terms, man to man. Even if I recovered my full strength I knew I wouldn't be able to stand up to him for long. I had to beat him
quickly or be beaten or likely killed. I began working around the dwelling, moving boulders to make a small addition to the
stable. It was hard work and my body ached, but I was getting stronger each day.
On the fifth day I ventured a ways from the dwelling. I had decided to get the lay of the land in case I got the opportunity to
return and check out Lester's diggings. Not more than a half-mile from the dwelling I ran across a skeleton wedged in between
some rocks and half covered by brush. After pulling the brush away and inspecting it closer I proved what I had already
suspected. It was the body of Lester MacGraw. From the looks of things he had broken both legs and pulled himself to the
rocks for cove. I decided to collect his personal effects for his relatives. I had heard somewhere that he had a niece somewhere
east of here. It wasn't until then that I noticed the bullet holes in his jacket. Had there been just one I might have passed it off
as being caused by the elements and wild animals but there were five. I couldn't believe my eyes. Lester, who had never tried
to harm any one, had been dry-gulched. I emptied his pockets of his few effects; a gold pocket watch, a penknife, an unfinished
letter to his niece, and a small leather pouch. I opened the pouch and poured the contents into the palm of my hand. I stared in
amazement, there were four gold nuggets! None of them worth a mint, but it was enough to tell me that Lester's claim had been
productive. And probably enough to get him killed. Fire burned through my veins, I had a goal after I was finished with Simms
and that was to find the man that killed Lester. After giving as proper a burial as I could, I returned to the cabin and related what
I had discovered to Gil. We agreed not to try to take his remains back to town since this was the place he had loved the most.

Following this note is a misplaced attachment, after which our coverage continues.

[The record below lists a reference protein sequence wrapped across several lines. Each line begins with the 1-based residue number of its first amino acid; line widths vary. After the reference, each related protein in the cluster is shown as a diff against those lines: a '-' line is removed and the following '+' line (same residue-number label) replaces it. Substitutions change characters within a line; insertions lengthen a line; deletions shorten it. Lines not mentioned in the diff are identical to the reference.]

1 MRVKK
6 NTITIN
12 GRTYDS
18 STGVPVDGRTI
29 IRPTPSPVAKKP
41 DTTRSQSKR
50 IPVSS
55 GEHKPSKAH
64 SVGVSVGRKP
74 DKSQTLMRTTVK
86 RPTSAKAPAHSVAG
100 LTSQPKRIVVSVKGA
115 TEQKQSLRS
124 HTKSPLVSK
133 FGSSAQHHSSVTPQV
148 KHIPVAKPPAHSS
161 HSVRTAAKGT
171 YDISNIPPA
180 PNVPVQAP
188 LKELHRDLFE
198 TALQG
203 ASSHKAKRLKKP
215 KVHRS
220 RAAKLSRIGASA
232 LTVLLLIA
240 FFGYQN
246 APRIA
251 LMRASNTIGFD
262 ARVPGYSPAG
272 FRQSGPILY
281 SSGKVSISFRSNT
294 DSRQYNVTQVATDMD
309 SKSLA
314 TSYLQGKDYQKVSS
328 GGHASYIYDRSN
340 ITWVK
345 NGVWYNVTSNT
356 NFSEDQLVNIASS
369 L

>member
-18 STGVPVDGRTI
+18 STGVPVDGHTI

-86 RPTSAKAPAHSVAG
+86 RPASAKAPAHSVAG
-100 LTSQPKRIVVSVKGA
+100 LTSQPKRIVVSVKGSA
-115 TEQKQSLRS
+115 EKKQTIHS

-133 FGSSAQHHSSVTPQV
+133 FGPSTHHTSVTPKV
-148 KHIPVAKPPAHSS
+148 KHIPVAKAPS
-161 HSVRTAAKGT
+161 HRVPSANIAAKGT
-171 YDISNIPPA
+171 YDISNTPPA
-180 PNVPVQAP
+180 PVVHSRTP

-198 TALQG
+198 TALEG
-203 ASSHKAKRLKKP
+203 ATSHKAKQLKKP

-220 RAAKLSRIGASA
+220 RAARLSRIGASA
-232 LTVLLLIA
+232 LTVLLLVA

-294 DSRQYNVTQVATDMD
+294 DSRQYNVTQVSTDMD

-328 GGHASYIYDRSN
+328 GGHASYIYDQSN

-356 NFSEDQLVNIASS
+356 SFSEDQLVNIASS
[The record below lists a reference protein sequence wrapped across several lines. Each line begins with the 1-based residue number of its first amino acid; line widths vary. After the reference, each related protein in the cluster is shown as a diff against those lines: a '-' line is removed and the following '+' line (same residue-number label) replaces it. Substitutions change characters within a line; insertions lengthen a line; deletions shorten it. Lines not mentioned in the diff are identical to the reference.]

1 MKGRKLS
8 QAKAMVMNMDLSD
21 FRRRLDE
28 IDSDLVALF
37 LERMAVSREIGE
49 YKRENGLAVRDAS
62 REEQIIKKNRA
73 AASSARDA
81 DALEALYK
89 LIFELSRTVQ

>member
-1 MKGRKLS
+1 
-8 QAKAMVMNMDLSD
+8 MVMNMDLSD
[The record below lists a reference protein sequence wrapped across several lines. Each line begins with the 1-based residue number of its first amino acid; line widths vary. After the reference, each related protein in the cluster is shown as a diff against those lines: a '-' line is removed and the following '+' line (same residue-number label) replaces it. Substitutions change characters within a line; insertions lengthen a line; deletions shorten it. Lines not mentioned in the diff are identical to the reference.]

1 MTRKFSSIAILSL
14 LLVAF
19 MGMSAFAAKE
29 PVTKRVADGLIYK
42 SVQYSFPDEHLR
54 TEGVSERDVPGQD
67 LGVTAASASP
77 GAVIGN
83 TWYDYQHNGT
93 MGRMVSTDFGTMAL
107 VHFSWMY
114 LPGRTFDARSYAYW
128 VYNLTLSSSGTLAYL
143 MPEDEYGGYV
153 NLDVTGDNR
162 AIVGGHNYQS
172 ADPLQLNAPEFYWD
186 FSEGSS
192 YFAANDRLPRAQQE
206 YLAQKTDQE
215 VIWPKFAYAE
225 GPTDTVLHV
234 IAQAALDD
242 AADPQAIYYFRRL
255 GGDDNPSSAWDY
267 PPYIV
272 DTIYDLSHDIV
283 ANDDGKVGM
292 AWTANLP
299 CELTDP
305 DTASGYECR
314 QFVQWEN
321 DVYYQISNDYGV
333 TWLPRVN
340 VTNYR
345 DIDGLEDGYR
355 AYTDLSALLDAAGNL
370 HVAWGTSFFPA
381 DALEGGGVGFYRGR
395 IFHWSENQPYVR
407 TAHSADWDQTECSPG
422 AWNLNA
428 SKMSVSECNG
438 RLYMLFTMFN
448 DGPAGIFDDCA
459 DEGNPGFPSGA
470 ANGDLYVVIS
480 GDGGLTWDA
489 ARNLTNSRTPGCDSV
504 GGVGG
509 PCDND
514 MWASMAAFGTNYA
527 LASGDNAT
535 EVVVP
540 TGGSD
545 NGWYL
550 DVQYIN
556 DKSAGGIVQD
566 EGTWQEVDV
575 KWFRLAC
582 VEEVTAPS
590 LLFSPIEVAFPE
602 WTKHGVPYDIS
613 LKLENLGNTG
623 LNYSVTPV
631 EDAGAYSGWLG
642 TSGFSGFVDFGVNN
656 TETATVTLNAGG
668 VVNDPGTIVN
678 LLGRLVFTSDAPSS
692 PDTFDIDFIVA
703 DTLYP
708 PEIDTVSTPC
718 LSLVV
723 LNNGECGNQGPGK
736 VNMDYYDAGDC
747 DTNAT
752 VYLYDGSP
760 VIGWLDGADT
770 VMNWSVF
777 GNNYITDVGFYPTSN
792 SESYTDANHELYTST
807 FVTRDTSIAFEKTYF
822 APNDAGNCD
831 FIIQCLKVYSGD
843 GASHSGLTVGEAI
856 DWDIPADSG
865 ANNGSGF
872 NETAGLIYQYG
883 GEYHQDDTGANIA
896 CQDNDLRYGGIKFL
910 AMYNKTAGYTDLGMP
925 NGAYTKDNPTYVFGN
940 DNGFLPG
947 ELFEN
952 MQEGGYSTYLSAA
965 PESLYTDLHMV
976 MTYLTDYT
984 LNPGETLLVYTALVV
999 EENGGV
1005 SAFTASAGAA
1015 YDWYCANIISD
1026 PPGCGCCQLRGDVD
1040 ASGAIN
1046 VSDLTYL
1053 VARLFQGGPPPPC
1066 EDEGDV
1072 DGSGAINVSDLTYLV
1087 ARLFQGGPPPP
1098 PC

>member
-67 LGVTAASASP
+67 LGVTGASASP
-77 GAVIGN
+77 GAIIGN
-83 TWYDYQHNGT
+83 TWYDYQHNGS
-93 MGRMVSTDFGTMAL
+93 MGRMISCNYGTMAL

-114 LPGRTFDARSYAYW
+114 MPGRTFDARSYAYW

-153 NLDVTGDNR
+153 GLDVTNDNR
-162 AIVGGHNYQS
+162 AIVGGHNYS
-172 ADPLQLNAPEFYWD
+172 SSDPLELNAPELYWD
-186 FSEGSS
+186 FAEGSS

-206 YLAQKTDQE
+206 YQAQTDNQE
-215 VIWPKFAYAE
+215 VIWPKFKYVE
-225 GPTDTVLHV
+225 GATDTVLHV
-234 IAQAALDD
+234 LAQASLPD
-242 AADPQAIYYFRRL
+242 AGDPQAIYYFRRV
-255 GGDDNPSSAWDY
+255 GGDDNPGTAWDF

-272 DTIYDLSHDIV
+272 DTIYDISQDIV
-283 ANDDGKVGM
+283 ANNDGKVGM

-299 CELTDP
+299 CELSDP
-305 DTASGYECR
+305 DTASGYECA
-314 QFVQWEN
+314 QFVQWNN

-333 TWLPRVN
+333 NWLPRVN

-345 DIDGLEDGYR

I knew I had to return to Beaver Creek to face the man that wanted to kill me. I wasn't sure he was still there, but I felt he
wouldn't leave the town until he knew I was dead. I decided to send Gil back the next morning with a message to Garrote that I
would meet him on the 14th at noon. Just five days away. Although I had grown stronger with each day I knew that I would
need to be at my peak to beat Garrote. I would have to win fast there was no way I could defeat a man his size in a drawn out.
match
The next morning Gil rode off with a promise to pass on my message to Garrote and a special message for Hattie. With any
luck I would see them all again soon.
The next few days passed quickly and on the morning of the fifth I saddled the mare once again. She was anxious to free of
the confines of the corral despite the easy living. Finally I turned her toward Beaver Creek and gave her head. Soon I made out
the outline of the town. Like it or not it was where my destiny lay and my life either began anew today or ended. I tied the mare
out in front of Hattie's rather than take her to the livery. Immediately as I entered the front door the delicious aroma of Hattie's
buckwheat pancakes and bacon frying greeted me. She had been expecting me. I noticed that for the first time in all my years, I
was alone in the small cafe. My footfalls sounded thunderous as I made my way back to my usual table. In the midst civilization
once again I felt more isolated than ever. As I pulled back my chair and sat down, Hattie entered from the kitchen with a
heaping plate of cakes.
"Hi ya, Kid. I figured it was you. Not much business today." she set the hotcakes in front of me, and then leaned over and
quickly placed a mother kiss on my unshaven cheek. "Eat up before they get cold," she said as she went to the sideboard for
coffee.
I sat for a moment in stunned silence. I all the days I had known Hattie she had never displayed such affection to anyone that
I could remember. It wasn't that she was cold, just not free with her affection. It was a trait of many frontier women. They lived a